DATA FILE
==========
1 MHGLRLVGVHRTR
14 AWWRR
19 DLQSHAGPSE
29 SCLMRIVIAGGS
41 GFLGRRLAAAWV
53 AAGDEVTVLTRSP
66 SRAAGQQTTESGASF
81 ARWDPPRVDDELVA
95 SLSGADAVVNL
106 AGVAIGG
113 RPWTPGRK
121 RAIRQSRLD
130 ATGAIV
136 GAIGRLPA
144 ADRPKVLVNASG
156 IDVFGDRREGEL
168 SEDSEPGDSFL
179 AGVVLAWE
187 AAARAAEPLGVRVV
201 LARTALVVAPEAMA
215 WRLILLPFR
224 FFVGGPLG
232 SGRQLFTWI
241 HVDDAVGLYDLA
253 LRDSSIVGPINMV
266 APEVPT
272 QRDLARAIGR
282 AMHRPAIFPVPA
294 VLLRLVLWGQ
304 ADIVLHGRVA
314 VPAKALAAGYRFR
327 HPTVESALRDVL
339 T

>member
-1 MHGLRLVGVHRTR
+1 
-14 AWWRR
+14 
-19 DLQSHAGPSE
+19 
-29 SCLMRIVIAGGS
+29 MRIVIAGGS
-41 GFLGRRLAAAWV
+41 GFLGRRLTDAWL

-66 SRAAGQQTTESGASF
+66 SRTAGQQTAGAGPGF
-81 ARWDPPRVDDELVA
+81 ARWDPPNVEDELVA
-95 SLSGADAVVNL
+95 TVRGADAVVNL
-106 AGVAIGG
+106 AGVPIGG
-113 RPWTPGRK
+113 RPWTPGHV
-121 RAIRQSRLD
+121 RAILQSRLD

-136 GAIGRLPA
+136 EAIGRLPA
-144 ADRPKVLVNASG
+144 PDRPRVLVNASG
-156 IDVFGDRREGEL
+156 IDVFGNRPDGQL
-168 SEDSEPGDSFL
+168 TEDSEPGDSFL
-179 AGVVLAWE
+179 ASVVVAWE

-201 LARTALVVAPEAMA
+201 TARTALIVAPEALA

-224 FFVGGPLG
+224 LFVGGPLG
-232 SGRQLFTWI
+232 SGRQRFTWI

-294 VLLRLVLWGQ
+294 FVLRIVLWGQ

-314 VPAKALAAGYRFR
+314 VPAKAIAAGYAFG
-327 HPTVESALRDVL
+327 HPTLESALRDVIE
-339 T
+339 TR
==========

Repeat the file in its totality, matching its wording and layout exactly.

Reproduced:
1 MHGLRLVGVHRTR
14 AWWRR
19 DLQSHAGPSE
29 SCLMRIVIAGGS
41 GFLGRRLAAAWV
53 AAGDEVTVLTRSP
66 SRAAGQQTTESGASF
81 ARWDPPRVDDELVA
95 SLSGADAVVNL
106 AGVAIGG
113 RPWTPGRK
121 RAIRQSRLD
130 ATGAIV
136 GAIGRLPA
144 ADRPKVLVNASG
156 IDVFGDRREGEL
168 SEDSEPGDSFL
179 AGVVLAWE
187 AAARAAEPLGVRVV
201 LARTALVVAPEAMA
215 WRLILLPFR
224 FFVGGPLG
232 SGRQLFTWI
241 HVDDAVGLYDLA
253 LRDSSIVGPINMV
266 APEVPT
272 QRDLARAIGR
282 AMHRPAIFPVPA
294 VLLRLVLWGQ
304 ADIVLHGRVA
314 VPAKALAAGYRFR
327 HPTVESALRDVL
339 T

>member
-1 MHGLRLVGVHRTR
+1 
-14 AWWRR
+14 
-19 DLQSHAGPSE
+19 
-29 SCLMRIVIAGGS
+29 MRIVIAGGS
-41 GFLGRRLAAAWV
+41 GFLGRRLTDAWL

-66 SRAAGQQTTESGASF
+66 SRTAGQQTAGAGPGF
-81 ARWDPPRVDDELVA
+81 ARWDPPNVEDELVA
-95 SLSGADAVVNL
+95 TVRGADAVVNL
-106 AGVAIGG
+106 AGVPIGG
-113 RPWTPGRK
+113 RPWTPGHV
-121 RAIRQSRLD
+121 RAILQSRLD

-136 GAIGRLPA
+136 EAIGRLPA
-144 ADRPKVLVNASG
+144 PDRPRVLVNASG
-156 IDVFGDRREGEL
+156 IDVFGNRPDGQL
-168 SEDSEPGDSFL
+168 TEDSEPGDSFL
-179 AGVVLAWE
+179 ASVVVAWE

-201 LARTALVVAPEAMA
+201 TARTALIVAPEALA

-224 FFVGGPLG
+224 LFVGGPLG
-232 SGRQLFTWI
+232 SGRQRFTWI

-294 VLLRLVLWGQ
+294 FVLRIVLWGQ

-314 VPAKALAAGYRFR
+314 VPAKAIAAGYAFG
-327 HPTVESALRDVL
+327 HPTLESALRDVIE
-339 T
+339 TR